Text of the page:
How to Stay Cool in the Heat: Practical Tips for Every Situation

There’s no denying that global temperatures are on the rise, bringing more incidences of heatwaves around the world due to climate change. Staying cool in the sweltering weather isn’t just a matter of comfort or preference — it’s critical for the health and safety of your family, pets, and the elderly and vulnerable.

Given the influx of heatwaves sweeping across the U.S. and Europe, hot weather safety and understanding how to manage and prevent heat-related health conditions is becoming more important. This guide offers some of the most effective strategies and hot weather tips to help you stay cool and calm during a hot day.

Understanding the heat and why it might be dangerous

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Our bodies are always trying to maintain a state of homeostasis or balance. This includes maintaining a stable internal temperature. When we are exposed to extreme heat, the body works hard to keep us cooler on the inside, primarily through the mechanism of sweating. If you’ve ever engaged in physical activity in the heat, you’ll notice how fast your body begins to perspire to try and cool you down as the sweat evaporates from your skin.

However, when we are exposed to extreme summer heat or go through prolonged periods in high temperatures, this cooling mechanism can become overworked and overwhelmed, potentially leading to the onset of heat-related illnesses.

Heat exhaustion

Heat exhaustion happens when your body loses too much water and salt through excessive sweating after being exposed to high temperatures. Symptoms to look out for include:

  • Heavy sweating
  • Dizziness
  • Nausea
  • Headaches
  • Muscle cramps

These symptoms need to be addressed quickly and efficiently to help prevent the development of more severe conditions.

Heat fact
According to a report published in Nature Medicine, researchers estimated over 60,000 excess deaths were caused by heat in Europe between May-Sept 2022.

Heatstroke

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When our body’s temperature regulation systems fail, we are at risk of a serious and potentially life-threatening condition called heatstroke. You may have heard the term used on the news whenever there’s a heatwave, and it’s important to know what to look out for. Symptoms include:

  • Body temperature above 104°F (40°C)
  • Confusion
  • Rapid heartbeat
  • Fainting/loss of consciousness
Heat fact
In 2023, the U.S. had the most heatwaves (abnormally hot weather lasting two or more days) since 1936.

6 ways to stay cool in the heat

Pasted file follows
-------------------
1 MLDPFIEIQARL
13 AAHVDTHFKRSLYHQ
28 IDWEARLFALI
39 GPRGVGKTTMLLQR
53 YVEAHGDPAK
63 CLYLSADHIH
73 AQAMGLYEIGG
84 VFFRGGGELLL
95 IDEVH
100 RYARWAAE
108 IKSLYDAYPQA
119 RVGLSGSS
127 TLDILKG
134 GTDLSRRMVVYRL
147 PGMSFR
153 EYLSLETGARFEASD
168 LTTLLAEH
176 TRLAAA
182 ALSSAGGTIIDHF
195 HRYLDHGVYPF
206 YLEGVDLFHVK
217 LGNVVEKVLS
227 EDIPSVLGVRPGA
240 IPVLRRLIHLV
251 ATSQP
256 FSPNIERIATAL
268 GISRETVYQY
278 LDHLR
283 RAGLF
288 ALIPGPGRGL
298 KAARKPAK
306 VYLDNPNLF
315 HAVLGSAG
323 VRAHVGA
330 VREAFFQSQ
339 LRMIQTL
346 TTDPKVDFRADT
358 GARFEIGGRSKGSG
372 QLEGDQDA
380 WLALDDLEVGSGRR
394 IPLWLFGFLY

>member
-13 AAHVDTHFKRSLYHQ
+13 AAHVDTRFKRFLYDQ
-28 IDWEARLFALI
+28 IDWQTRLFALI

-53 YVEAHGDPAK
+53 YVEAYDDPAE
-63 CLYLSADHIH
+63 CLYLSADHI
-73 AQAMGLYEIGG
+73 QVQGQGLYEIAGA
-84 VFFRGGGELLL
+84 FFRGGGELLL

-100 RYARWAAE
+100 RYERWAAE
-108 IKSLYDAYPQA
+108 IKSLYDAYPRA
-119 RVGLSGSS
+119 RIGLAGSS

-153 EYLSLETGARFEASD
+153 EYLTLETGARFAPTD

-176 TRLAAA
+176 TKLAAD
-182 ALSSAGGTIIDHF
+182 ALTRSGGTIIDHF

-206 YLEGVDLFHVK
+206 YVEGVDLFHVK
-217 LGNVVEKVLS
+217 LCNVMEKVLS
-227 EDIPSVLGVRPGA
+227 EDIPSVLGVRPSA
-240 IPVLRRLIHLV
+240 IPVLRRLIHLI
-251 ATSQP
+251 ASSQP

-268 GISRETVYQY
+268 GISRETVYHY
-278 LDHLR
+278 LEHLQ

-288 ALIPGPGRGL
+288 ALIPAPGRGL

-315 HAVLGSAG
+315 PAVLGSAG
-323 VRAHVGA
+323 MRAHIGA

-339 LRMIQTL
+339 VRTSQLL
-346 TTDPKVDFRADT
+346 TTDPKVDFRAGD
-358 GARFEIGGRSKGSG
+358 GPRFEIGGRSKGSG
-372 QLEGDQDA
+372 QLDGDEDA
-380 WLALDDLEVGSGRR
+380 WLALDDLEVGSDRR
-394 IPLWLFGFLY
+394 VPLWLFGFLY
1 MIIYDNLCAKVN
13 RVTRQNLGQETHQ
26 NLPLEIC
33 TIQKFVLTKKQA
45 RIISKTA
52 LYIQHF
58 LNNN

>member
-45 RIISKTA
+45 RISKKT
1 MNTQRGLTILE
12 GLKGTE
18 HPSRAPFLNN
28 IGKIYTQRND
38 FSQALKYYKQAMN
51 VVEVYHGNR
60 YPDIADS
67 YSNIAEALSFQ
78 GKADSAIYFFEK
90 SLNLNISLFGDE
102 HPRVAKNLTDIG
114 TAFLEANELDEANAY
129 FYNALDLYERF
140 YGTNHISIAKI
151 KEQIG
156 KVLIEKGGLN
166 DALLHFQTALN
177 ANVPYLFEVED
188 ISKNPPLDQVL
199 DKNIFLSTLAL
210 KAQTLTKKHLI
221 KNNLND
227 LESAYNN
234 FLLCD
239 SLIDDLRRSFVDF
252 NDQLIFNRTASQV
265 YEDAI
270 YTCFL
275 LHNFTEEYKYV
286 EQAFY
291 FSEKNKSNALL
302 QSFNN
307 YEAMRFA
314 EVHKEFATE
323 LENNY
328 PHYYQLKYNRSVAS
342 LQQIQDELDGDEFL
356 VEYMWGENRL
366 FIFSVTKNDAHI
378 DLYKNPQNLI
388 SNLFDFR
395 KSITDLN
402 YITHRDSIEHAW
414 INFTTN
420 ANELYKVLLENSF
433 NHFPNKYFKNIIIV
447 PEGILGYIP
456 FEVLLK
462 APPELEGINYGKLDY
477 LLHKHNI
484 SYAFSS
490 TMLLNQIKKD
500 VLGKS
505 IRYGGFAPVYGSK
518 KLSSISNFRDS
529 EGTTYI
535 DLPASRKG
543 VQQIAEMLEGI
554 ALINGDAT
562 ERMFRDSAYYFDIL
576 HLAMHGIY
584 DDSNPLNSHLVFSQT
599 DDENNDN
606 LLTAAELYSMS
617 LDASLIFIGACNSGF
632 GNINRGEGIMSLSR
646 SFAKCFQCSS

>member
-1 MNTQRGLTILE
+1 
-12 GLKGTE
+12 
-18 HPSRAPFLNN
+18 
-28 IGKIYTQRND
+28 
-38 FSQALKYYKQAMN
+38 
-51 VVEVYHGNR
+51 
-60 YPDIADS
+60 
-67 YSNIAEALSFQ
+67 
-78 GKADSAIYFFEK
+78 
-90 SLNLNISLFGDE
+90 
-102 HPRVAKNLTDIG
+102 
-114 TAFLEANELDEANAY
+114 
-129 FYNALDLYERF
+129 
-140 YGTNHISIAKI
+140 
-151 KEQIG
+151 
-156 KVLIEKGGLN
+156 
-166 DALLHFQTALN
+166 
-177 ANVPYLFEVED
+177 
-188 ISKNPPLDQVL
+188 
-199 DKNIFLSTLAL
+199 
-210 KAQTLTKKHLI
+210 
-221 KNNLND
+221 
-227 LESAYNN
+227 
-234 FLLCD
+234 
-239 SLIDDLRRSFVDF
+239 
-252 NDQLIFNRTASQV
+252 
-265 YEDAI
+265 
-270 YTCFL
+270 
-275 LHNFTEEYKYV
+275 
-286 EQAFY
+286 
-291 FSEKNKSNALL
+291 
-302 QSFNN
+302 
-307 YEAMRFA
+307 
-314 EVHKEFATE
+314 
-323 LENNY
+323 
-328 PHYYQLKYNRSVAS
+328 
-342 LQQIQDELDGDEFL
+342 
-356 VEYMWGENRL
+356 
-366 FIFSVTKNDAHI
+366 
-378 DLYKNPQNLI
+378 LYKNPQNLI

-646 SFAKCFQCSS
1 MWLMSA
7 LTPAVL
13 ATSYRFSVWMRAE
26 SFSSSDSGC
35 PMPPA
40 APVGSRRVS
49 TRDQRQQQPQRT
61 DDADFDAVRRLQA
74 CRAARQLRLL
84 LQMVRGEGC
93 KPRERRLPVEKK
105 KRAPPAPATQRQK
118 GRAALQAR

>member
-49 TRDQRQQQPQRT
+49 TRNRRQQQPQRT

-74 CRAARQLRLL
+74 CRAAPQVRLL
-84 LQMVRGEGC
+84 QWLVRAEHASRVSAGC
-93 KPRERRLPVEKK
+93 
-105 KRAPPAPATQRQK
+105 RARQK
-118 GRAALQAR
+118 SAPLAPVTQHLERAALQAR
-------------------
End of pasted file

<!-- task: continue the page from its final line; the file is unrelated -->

With things hotting up all over the planet, knowing ways to keep cool can mean the difference between staying healthy in the heat, melting into a pool of sweat, or potentially suffering from a more serious heat-related condition. We’ve compiled six of the most useful tips to help you stay chilled during the hot weather.

1. Stay hydrated

In order for our bodies to regulate temperature effectively, we need to make sure we stay hydrated. When we sweat, we lose a lot of fluid, and this increases during physical exertion or during heatwaves. Keep an eye out for dehydration symptoms, such as feeling thirsty, having a dry mouth, or feeling tired when you’ve had enough sleep

  • Drinking water regularly helps our bodies to function optimally and prevents dehydration.
  • Electrolyte drinks and isotonic sports drinks can replenish the electrolytes lost through sweating and exercise.
Top summer hydration tips
Carry a water bottle with you, set alarm reminders to drink at regular intervals, and avoid alcohol dehydration, which can be more prevalent in the heat.

2. Dress for the heat

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Dressing right for the weather can make an enormous difference to your comfort during the hottest seasons. Choosing clothes that let your body breathe is going to be a smarter option than synthetic sweat traps.

  • Opt for lightweight and breathable fabrics such as cotton and linen, and make sure your clothing is loose so that the air can flow freely.
  • Lighter color clothing is better as it reflects sunlight rather than dark shades, which absorb more heat.
Top tip
Don’t forget your sunscreen and a good sunhat to provide shade and protect your head from direct sunlight. Sunglasses will also protect your eyes from the harsh glare of the sun and harmful UV rays.

3. Eat light and hydrating foods

Choosing light meals and high water content foods will help with your hydration levels and stop you from feeling too hot, heavy, and full.

  • Foods like cucumber, watermelon, pineapple, and strawberries contain a lot of water and help to hydrate you.